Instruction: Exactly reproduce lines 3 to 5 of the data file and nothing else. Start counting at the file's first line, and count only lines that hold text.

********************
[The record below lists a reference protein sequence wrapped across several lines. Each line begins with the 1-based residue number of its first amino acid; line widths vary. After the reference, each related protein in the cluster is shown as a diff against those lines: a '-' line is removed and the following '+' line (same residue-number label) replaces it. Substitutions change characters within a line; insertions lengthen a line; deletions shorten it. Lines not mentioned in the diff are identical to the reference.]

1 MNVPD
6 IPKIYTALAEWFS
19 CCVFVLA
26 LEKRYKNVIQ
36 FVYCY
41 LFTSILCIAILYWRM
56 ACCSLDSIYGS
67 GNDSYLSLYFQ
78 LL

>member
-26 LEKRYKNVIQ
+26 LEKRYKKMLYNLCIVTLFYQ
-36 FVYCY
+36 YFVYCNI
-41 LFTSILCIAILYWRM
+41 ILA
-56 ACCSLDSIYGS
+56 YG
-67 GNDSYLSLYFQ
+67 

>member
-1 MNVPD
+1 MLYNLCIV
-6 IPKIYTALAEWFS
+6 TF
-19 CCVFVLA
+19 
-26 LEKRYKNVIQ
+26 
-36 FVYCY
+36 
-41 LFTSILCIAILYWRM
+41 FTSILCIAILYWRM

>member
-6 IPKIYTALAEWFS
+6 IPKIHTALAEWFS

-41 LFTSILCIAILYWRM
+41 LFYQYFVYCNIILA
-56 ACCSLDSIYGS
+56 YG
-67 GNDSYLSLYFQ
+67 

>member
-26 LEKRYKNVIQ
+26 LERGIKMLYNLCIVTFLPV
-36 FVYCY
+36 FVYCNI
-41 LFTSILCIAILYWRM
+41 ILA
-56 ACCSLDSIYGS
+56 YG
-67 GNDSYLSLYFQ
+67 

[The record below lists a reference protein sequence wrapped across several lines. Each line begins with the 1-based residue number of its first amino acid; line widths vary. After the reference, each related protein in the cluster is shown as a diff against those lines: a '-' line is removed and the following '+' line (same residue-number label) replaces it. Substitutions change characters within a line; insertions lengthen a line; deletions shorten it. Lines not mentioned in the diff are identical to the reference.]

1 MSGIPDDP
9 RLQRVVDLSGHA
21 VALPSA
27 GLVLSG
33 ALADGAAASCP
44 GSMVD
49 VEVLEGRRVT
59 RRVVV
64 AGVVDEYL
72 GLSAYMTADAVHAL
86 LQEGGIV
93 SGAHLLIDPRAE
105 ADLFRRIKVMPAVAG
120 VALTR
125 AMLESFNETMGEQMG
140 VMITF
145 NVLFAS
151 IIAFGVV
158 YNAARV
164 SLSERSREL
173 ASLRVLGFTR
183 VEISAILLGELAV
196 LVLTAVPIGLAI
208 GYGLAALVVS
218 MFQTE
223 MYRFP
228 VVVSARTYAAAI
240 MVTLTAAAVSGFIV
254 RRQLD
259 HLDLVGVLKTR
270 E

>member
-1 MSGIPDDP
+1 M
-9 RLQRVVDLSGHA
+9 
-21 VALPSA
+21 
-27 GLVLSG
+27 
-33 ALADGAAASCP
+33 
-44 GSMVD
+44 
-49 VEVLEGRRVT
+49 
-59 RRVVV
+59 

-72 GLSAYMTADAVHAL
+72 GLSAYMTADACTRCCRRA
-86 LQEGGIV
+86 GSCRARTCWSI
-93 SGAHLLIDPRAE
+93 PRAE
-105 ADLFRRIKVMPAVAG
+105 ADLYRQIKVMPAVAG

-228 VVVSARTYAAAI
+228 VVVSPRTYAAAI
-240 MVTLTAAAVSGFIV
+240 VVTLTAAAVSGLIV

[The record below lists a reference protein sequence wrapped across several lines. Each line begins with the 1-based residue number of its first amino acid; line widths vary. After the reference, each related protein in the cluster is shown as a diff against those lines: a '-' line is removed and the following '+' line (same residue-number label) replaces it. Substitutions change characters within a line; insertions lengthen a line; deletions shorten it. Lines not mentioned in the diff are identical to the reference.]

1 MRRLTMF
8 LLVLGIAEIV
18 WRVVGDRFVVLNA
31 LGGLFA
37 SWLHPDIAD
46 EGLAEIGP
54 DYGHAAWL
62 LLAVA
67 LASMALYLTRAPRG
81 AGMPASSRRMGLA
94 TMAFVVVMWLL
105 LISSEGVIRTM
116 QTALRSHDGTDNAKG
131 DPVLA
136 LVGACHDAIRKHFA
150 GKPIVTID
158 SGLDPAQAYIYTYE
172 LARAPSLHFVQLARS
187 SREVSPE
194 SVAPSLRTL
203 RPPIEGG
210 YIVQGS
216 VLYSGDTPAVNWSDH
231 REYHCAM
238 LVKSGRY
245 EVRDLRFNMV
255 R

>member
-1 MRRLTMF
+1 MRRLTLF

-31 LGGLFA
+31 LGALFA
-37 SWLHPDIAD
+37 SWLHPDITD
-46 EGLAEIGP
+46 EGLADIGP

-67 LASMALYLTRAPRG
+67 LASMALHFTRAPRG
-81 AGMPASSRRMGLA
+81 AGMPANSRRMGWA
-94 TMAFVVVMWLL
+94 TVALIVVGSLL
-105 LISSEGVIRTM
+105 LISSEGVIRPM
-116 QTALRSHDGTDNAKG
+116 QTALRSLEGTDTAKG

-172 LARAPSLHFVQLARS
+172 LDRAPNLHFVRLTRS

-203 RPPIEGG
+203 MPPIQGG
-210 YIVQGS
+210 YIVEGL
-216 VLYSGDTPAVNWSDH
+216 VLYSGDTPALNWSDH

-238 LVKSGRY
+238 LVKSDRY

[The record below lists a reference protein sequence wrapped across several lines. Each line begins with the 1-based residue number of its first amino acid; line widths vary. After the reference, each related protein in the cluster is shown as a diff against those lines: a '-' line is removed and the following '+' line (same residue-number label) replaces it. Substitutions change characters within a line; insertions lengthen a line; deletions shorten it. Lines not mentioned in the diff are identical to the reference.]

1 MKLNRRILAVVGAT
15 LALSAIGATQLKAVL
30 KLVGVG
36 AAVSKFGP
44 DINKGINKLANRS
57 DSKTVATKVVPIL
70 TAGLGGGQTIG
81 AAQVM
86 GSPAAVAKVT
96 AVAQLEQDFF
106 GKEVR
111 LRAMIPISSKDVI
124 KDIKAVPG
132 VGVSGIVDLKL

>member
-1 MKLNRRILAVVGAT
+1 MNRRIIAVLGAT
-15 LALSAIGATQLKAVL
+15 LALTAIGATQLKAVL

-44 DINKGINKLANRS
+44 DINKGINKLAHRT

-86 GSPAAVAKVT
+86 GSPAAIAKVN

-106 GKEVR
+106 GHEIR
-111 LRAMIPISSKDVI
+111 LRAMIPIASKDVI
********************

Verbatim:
6 IPKIYTALAEWFS
19 CCVFVLA
26 LEKRYKNVIQ